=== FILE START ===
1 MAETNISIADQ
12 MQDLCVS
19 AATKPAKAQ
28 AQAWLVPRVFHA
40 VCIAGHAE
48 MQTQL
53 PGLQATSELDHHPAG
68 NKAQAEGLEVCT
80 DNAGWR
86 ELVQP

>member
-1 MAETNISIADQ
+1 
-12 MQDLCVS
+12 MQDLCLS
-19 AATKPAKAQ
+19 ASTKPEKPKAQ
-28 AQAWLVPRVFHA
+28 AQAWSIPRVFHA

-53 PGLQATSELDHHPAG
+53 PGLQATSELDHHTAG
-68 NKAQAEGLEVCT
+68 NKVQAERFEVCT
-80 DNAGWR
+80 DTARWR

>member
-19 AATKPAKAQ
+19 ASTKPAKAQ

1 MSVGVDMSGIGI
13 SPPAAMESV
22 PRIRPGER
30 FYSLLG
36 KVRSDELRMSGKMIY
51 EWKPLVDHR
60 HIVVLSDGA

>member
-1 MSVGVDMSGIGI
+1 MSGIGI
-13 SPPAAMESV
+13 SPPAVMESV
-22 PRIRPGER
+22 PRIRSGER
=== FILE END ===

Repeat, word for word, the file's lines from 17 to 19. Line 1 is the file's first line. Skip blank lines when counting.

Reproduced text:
+19 ASTKPEKPKAQ
-28 AQAWLVPRVFHA
+28 AQAWSIPRVFHA